JUST when you thought it was safe to step back into your loincloth, Barbarian II from Palace has arrived. And this time he's out for... well, probably much the same things as last time actually - a spot of death and destruction, all nicely rounded off with a great haul of treasure to improve his credit rating.
Can't argue with that, I suppose. At least not to his face.
This time he's got help. There is a choice of playing the Dark Destroyer himself or his rather comely companion. Female barbarians? Gotta move with the times I suppose. Whether this move is to attract more female games players seems somewhat dubious after witnessing a few of her near-
An amazing opening sequence, even by Amiga standards, draws you into the game. Nice animated effects and sampled speech even for the "Insert Second Disc" request.
Why can;t everyone put as much effort into this sort of thing? One doesn't mind so much rooting around the box and manuals and swapping discs when it is done in an interesting and entertaining manner.
Each level consists of a maze full of undesirables almost begging to be hacked, slashed gouged and generally inconvenienced. Not only must you find the exit, but you must also collect the two magic items if you are to be able to withstand Drax - the big nasty - at the end of the game.
The items certainly are magic. When you pick them up they flash incessantly for some jolly good and arcane, if a tad annoying, fashion.
The various bad guys, or bad things more properly, all require a different technique to overcome. Enemies floating off the ground are unlikely to be affected by a swing of the sword at knee height. Similarly, there is no point for the neck if your opponent is only two feet tall.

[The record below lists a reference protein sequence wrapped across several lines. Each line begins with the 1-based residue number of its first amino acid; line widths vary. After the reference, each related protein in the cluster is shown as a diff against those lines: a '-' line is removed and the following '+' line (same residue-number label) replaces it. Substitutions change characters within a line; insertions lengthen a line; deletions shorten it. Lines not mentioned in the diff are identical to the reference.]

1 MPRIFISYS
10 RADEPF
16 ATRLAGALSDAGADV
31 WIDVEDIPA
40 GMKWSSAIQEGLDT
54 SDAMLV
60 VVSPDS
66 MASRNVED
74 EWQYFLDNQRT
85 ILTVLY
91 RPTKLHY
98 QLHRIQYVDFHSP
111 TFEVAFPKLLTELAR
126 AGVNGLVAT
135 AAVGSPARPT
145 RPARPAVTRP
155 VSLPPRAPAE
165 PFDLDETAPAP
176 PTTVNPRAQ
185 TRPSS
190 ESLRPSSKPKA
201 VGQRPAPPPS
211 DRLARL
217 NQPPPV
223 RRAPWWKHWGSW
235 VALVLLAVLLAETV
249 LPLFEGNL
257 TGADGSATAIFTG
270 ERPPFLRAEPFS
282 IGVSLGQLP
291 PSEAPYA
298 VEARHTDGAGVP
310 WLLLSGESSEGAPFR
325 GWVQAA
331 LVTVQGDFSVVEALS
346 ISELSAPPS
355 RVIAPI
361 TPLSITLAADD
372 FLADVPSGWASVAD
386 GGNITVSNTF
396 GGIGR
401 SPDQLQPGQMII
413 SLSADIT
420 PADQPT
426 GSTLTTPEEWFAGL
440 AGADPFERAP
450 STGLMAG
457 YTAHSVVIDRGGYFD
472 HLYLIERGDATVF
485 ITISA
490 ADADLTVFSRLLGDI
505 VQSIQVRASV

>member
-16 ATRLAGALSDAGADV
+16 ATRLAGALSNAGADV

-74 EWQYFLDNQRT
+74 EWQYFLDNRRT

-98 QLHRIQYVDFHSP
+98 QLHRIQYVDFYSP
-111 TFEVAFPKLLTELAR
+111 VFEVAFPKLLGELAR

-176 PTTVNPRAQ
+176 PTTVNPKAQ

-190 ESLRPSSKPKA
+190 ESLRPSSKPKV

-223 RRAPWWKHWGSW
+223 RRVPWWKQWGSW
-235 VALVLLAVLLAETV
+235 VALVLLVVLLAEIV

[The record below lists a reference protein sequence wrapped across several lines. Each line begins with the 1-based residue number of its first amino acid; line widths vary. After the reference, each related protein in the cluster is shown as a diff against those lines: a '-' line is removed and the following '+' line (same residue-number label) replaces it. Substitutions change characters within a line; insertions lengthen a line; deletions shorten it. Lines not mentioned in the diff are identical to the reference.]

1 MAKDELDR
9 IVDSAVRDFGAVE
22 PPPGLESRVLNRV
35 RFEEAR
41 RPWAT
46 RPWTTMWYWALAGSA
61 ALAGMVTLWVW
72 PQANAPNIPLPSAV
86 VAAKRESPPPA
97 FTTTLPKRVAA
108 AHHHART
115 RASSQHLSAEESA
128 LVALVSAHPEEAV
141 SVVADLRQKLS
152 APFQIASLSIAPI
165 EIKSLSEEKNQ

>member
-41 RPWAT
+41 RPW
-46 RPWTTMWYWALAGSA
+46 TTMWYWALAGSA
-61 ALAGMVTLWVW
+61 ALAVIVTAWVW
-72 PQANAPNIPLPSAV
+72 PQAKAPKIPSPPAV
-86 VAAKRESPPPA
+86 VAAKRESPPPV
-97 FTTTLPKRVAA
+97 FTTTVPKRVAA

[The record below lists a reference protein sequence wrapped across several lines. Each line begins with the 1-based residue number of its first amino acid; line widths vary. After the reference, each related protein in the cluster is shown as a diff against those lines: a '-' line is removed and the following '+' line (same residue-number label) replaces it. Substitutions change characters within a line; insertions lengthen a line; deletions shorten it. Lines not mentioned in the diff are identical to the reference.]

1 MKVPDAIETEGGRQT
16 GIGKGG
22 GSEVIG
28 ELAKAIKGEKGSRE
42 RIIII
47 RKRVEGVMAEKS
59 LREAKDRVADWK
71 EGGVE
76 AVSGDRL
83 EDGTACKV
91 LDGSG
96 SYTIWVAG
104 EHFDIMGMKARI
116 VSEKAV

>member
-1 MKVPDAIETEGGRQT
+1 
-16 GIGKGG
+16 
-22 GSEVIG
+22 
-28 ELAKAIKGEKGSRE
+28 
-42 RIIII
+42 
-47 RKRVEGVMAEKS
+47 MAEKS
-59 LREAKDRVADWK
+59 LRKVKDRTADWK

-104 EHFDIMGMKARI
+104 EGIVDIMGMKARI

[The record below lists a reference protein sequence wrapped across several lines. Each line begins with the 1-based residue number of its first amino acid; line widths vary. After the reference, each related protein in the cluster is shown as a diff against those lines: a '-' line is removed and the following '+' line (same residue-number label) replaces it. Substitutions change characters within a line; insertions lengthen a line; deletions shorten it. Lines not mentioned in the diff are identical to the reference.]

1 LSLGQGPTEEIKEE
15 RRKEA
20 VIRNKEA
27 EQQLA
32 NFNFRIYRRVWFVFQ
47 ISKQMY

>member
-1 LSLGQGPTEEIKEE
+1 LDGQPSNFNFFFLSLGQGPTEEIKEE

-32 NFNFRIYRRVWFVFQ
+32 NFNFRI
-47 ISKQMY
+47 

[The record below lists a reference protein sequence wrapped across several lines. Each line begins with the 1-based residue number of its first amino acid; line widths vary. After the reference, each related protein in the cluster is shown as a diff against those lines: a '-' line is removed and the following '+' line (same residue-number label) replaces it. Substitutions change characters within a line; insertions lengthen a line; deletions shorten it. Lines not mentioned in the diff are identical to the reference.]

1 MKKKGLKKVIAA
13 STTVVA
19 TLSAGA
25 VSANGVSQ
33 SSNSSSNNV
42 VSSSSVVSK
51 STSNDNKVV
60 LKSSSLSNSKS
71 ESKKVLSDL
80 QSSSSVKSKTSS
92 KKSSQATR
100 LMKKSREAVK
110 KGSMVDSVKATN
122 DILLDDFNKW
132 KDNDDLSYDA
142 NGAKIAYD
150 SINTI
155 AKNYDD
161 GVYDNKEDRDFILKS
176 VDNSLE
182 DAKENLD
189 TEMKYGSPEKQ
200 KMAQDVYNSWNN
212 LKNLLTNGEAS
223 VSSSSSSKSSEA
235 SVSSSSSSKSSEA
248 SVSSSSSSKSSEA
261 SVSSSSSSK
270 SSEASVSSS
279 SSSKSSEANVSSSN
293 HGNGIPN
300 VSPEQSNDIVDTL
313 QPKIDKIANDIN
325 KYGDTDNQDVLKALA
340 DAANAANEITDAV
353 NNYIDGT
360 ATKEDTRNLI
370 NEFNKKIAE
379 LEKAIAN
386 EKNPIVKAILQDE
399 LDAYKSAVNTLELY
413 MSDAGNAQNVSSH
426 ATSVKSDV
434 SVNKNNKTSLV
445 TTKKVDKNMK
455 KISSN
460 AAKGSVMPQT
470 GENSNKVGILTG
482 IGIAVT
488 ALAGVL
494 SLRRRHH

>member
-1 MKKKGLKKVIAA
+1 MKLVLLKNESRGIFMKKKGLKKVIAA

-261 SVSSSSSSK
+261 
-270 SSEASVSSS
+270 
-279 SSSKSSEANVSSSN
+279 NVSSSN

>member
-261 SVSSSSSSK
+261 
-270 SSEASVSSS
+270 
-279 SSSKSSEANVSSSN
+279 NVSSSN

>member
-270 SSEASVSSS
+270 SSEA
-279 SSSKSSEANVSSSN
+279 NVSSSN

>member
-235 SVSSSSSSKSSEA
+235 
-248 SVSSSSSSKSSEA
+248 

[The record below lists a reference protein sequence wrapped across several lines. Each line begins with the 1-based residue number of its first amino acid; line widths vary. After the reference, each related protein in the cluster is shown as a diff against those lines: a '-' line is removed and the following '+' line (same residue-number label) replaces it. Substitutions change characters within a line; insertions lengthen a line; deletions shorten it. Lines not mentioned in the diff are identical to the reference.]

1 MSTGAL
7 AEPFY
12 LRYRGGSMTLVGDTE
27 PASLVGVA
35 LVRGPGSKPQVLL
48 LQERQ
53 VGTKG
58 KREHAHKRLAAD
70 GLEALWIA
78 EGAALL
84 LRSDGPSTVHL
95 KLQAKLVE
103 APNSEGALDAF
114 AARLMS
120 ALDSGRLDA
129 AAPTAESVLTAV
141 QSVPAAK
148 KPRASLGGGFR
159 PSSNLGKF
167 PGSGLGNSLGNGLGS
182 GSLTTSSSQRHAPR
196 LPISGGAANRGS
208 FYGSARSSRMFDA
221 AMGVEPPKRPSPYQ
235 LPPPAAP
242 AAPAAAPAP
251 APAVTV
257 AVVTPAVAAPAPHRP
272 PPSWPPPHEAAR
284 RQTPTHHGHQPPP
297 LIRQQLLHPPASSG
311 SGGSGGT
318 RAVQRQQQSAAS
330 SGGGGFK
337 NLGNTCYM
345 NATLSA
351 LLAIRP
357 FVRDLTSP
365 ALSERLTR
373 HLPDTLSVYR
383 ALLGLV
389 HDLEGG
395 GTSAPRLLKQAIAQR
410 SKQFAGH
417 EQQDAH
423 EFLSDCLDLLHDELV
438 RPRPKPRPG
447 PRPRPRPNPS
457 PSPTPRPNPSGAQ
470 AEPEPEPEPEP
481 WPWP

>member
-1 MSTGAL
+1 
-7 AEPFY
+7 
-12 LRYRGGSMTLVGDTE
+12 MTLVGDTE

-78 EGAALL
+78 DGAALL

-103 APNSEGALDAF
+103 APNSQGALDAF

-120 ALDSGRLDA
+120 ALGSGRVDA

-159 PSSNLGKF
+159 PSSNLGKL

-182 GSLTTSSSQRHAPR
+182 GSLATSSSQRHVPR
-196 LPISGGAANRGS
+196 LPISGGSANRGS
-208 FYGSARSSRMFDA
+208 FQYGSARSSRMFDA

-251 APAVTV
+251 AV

This means a separate strategy needs to be evolved to defeat each type of beast, more so than in other games of similar ilk. A strong will and stern resolve, never mind the possible advantages of being stone deaf, will be needed to overcome the rabid assaults of the giant chicken, presumably recently escaped from a Neanderthal Col. Saunders.
Care must be taken not to let a monster get your back against a wall or with a hole behind you. Look around, find your own ground, because if you get trapped you should have listened to that nice insurance salesman who called last Thursday.
Navigating the maze is fraught with problems, not the least of which are the large holes some unthinking workmen have left all over the place. You'll need to take a running jump at these.
The other problem is that it all starts looking the same: Didn't I pass that molten river and the skull on the stick a few minutes ago?
If you get hopelessly lost it is time to take a look at the poster that comes with the game. This won't help, but at least it will take your mind of the fact that you're going to die in some horribly grotesque and totally unreasonable fashion.
On the whole the animation is nothing spectacular, with the exception of the leaping sequences and the death scenes where our hero or heroine slumps to the ground, usually followed by the victorious baddie celebrating over the prostrate ex-barbarian with a spot of sampled sound.
Palace has made up for spawning a generation of bimbo marketed games by producing a worthy sequel to a good game.